January and February can be a very busy time as community sports clubs plan to register their players, and recruit coaches and referees. It’s also a great time for ground improvements works, so everything is ready for the start of the season. That is, if a club has funds for ground improvements.
At Coledale Waves Soccer Club, we are yet again scrambling to deal with the coming season – with no floodlights, no dedicated change rooms for our male and female players, no adequate storage facilities for our gear, no adequate drainage for the pitch, and a field which is punctuated by a cricket pitch, and ruts on a rock hard surface. We are a growing club, particularly in the representation of women. We have around 600 players, with seven senior teams, nowhere for women to change, and nowhere for anyone to train, once the sun goes down.
I coach the over 18’s men’s teams – 38 young men, eager to train and play a decent level of competitive soccer. And where do we train? Three suburbs away at a high school oval with poor lighting and multiple rabbit holes (one of which hobbled my top recruit last season, so he missed the first six weeks of the season).
One of the women’s teams train down at the local beach on a patch of dirty grass about 20 by 10 metres.
Last season the all ages men’s team entered the FFA Cup (for a bit of fun). We hosted Budgewoi at St James Oval, our home ground, with 400 spectators roaring us on to victory from the hill. The next two rounds, despite being the home team, we had to play at a field far away from our fans. The reason? Our field failed reasonable playing standards.
In the last two to three years the club has pulled together a working group of volunteers to focus on improvements to our field and infrastructure. This is after about 12 years of no success in gaining any funding from any level of government. The current working group has submitted eight funding proposals in the last 18 months.
The Sport Australia community sport infrastructure grant was our focus in 2017 and 2018 – approximately 50 hours of committee meetings and informal conversations led to a well conceived and structured proposal being drafted. Every aspect of the selection criteria was addressed. The grant writing took about 150 hours of work. We sought funds to revitalise the field (with drainage, solar-fed irrigation from new water storage tanks, new topsoil and levelling of the playing surface) along with solar powered flood lighting, and a storage shed and improvement to the amenities block, with two dedicated change rooms. All up – just under $500,000.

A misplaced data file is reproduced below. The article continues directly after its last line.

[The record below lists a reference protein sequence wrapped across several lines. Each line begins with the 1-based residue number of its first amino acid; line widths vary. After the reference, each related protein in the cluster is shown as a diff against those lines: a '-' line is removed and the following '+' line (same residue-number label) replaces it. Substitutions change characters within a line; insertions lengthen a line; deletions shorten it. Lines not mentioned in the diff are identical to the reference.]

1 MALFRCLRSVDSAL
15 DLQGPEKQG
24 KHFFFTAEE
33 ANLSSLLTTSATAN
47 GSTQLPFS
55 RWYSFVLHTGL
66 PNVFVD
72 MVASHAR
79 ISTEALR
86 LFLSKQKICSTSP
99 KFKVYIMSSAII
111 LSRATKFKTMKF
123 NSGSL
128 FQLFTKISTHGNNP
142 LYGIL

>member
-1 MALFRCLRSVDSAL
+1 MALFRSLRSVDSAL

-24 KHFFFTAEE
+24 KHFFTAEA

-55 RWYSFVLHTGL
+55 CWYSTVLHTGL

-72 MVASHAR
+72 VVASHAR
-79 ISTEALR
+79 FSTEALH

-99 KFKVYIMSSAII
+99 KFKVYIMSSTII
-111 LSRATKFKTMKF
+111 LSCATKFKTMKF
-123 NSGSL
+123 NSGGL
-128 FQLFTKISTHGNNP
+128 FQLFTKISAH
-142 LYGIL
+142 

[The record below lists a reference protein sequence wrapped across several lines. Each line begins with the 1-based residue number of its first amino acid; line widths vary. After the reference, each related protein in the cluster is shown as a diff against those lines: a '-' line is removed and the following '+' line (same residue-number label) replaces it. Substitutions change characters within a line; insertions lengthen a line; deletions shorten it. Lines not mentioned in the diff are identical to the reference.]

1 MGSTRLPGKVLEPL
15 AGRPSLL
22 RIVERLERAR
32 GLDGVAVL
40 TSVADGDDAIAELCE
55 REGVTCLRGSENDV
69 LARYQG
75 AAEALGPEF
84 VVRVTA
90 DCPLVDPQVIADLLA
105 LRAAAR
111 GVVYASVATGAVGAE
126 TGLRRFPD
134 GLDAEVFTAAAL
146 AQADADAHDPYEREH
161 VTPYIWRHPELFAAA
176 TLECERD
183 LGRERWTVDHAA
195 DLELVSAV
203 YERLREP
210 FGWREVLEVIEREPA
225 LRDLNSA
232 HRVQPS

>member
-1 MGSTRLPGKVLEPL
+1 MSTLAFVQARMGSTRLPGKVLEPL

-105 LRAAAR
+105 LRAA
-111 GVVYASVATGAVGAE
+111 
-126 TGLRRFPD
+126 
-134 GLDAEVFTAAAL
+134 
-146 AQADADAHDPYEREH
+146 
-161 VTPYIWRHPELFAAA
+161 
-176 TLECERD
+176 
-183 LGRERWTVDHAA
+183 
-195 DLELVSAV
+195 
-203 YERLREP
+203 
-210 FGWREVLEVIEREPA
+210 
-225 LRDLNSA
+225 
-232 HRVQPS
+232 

We were very proud of our submission. We knew it would be competitive but were confident that we met, and bettered, the assessment criteria. The funds would be used from January to March 2020 for all the works to occur.
In April, we were informed Coledale Waves had missed out in rounds 1, 2 and 3. No detailed feedback – just a short email: “competitive process, lots of worthy submissions, and thanks for your interest”.
In November the media contacted the club to alert us to some strange practices in allocating the funding. I was interviewed by various arms of ABC News. At the time we had no knowledge of just how questionable and (to my mind) reprehensible and unethical the whole process has been.
The auditor general’s report clearly identifies just how dodgy the process was. Every day I read of more examples of how major funds have been allocated to clubs that weren’t on the independent assessment panel’s list of worthy grant recipients. I would very much like to see how our club scored in relation to the Sport Australia independent assessment panel, and more importantly, how the clubs recommended and funded by Nationals minister Bridget McKenzie scored.
As volunteers, we’re disappointed we missed out on the funding, but the realisation that our government would show so little integrity and allocate tax payer funds for their own political gain is totally demoralising.
Meanwhile, our club volunteers are planning where teams can train when the sun goes down, and whether we could we get a shipping container delivered to our field to repurpose the storage sheds as a change room.
As a community and a club we focus on inclusivity and social camaraderie and just how great it is that our boys and girls, and men and women can engage in this fun and healthy activity. That’s what keeps us going.
• Martin Smith has been a volunteer at Coledale Waves for 18 years, as coach of junior and all age teams, as a fundraiser and member of the field revitalisation working group